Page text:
This video is from when the monarchs on the ISS were still caterpillars.
From Space.com in the USA:
The first-ever Monarch butterflies in space have taken flight on the international space station to the delight of astronauts aboard. …
The Monarch butterflies are the first ever sent to space. They began emerging just days after several Painted Lady butterflies began emerging from their own cocoons in a separate enclosure.
The Monarch and Painted Lady butterflies arrived at the station as catepillars last month on the space shuttle Atlantis as part of an educational experiment. And while butterfly larvae have been sent to space before, the colorful insects on the space station now are the first to successfully go through all phases of their development — from larva to pupa to adult butterfly — in orbit. …
At least one difference between space Monarch butterflies and their terrestrial counterparts has already been revealed. On Earth, the wings of a newly-emerged Monarch butterfly can take anywhere between three and five minutes to dry. But aboard the space station, it took about 15 minutes. …
Because of the cramped quarters, the Monarch butterflies — which began emerging Nov. 30 — were only expected to live about four days, instead of the two weeks they would survive on Earth, NASA officials said. The space Painted Lady butterflies, meanwhile, are expected to live about a week, about half what they would on Earth.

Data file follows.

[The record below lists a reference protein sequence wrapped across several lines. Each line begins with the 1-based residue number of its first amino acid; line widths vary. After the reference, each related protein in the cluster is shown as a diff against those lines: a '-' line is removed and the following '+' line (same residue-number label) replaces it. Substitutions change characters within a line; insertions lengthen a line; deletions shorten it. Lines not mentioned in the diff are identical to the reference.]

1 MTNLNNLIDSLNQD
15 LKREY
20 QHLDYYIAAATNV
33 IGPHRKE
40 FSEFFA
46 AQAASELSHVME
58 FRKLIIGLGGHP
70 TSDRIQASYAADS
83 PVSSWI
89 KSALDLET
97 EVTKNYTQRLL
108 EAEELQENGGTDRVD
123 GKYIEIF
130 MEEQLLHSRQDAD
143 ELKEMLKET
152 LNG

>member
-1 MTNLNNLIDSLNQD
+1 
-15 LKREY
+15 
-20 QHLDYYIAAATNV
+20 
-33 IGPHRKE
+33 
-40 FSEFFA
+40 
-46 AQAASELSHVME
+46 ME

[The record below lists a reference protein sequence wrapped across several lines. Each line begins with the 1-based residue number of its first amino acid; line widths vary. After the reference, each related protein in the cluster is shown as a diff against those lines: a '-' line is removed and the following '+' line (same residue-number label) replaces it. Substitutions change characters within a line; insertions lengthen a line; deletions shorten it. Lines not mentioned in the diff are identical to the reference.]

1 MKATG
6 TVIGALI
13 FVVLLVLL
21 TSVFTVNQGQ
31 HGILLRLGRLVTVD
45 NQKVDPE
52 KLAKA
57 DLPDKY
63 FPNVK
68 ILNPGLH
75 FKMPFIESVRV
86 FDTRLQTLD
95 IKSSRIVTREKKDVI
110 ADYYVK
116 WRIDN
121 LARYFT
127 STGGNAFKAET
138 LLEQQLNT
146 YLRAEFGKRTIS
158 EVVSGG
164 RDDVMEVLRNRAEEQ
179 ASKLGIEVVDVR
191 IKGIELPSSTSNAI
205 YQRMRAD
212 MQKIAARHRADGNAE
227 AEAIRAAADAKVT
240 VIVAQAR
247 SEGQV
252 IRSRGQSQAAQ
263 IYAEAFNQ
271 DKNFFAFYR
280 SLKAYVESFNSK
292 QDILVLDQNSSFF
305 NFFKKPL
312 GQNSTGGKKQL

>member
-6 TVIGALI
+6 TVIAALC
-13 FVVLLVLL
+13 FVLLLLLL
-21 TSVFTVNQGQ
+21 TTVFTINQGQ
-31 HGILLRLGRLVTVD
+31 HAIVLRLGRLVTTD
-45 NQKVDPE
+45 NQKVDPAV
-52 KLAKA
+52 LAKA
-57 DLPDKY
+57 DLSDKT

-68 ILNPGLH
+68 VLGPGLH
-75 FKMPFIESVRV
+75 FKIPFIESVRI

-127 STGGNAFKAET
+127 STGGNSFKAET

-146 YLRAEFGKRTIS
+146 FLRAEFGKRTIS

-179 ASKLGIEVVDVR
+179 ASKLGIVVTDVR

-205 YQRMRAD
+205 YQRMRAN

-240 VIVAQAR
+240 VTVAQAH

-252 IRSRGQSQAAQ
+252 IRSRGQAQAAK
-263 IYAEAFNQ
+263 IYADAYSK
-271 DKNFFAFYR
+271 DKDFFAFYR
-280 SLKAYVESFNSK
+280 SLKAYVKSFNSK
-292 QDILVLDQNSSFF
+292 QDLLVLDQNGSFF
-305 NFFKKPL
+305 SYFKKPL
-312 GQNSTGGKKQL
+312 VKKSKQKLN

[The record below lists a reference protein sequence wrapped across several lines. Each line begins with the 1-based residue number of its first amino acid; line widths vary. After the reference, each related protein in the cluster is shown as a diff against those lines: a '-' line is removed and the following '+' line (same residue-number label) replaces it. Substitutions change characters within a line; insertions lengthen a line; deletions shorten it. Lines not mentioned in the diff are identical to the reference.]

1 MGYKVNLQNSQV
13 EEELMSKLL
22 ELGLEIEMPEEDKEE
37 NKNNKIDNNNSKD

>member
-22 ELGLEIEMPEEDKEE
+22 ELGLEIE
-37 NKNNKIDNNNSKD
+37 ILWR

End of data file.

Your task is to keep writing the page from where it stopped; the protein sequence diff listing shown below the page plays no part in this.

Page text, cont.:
The butterflies are not the first critters to live among the human crew of the International Space Station. Two orb weaving spiders managed to spin wild webs in weightlessness last year, with astronauts checking in on them from time to time.
Monarch Butterflies Reveal a Novel Way in Which Animals Sense Earth’s Magnetic Field: here.
Monarch butterfly numbers hit all time low: here.
Monarch butterfly crash: due to U.S. farms & suburbs, not just Mexican Habitat loss: here.
Monarch butterflies use medicinal plants to treat offspring for disease: study: here.
Thousands of monarch butterflies to arrive at St Marks Refuge, FL, in Oct. Experience monarch magic on Oct 23: here.
Fears grow for future of Britain’s rarest butterflies: here.
June 2011. The Forestry Commission has linked up with Butterfly Conservation to lure one of Yorkshire’s rarest butterflies back to a former haunt. The striking yellow and brown flecked Duke of Burgundy (Hamearis lucina) survives at only a handful of places in the north: here.
Dutch butterflies, 19 April 2010: here.
The end of the US space shuttle program: here.